St. Peter’s Basilica; Yeah it’s a church… I especially liked the comparison of the largest churches in Europe laid out with markers on the floor showing how much larger St. Peter’s is by comparison. It’s the proverbial pissing match of Christendom. Seriously though, there is no other way to really grasp size and scope of St. Peter’s Basilica. Six acres of dead popes, giant statues, shiny carvings, and glittery relics. We were stunned beyond words. I had to remind Jeff to take pictures. At one point, we were trying to get a picture of the papal altar with the bronze canopy and we had to keep backing up to get the whole thing in.
Yes, there were more dead popes around. I’m really curious how many bodies are in this place, including, of course, the supposed remains of Saint Peter himself. You can see the glowing hole that leads down to his burial area, but it isn’t open to the public.
No less impressive than the whole rest of the building is La Pieta to the right of the entrace. One of Michaelangelo’s masterpieces (I think even the stains on his dinner napkins were heralded as masterpieces, but this one is legit) it rests behind bulletproof glass after a fool smashed at it with a hammer in the 70s. How anyone can pull something so beautiful from a block of marble completely escapes me. Amazing.
I don’t care which religion you are or what you believe, you really must see St Peters if you are in Rome.
Then we got the brilliant idea to climb to the top of the dome of St Peters. You take a lift to the bottom of the dome where you get an amazing view of the inside of the church below. Then you climb the staircase of doom to get to the very top. It starts out narrow and steep, then gets narrower and steeper. Then you think “Holy crap, this is the narrowest and steepest thing I’ve ever climbed,” and it gets narrower and steeper. At one point it is so narrow you have to lean on the curvature of the dome to keep walking – the whole hallways leans in. Then it goes up a winding staircase where only your toes can fit on each step, and you have to hold a vertical rope to keep yourself balanced.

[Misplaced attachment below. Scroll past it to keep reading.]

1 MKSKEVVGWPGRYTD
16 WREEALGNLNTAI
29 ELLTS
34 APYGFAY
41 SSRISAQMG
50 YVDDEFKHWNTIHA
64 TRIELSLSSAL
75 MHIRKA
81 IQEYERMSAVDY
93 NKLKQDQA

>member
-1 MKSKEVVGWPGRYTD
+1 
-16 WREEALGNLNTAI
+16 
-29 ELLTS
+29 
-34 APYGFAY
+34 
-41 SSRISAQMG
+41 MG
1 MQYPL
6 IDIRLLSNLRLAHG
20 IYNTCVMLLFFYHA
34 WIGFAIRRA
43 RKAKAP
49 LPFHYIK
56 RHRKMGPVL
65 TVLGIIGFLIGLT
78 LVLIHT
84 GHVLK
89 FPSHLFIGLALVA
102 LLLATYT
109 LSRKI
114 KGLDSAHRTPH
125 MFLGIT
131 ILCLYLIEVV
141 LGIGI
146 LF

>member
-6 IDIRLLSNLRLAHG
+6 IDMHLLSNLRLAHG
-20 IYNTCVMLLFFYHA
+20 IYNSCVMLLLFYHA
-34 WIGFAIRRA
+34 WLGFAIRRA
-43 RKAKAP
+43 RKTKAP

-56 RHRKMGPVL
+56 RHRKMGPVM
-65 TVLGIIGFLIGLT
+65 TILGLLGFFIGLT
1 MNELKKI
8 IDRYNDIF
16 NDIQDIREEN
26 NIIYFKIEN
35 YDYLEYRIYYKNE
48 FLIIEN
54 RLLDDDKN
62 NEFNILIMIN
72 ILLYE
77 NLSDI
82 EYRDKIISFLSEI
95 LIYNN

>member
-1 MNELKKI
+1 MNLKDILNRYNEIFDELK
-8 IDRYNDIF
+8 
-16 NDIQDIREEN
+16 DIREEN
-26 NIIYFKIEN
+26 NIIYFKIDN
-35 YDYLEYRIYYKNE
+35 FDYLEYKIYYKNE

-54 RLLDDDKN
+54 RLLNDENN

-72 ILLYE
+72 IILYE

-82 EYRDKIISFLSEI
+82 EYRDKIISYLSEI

The view at the top is astounding. You want to enjoy it as long as possible for the sheer grandeur, and to postpone having to do the stair thing in reverse. Fortunately there are separate stairs doing down (just as tiny) that prevents traffic jams. As we went down a small boy was shrieking in terror as his parents tried to tell him he had to go down the stairs again to get out. He is probably still up there judging from his take on things.
This also turned our already wobbily legs into tapioca. Painful, shrapnel filled tapioca. I bought a knee brace to help my aching right knee, and Dannie made odd grunting sounds every time we came to a step.
We went to a wine bar to medicate ourselves, and by a seriously bizarre coincidence the owner has a good friend in Phoenix who ran an Italian restaurant. The place is Marcellino Ristorante at 1301 East Northern Ave, which we’re going to have to try when we get back into town.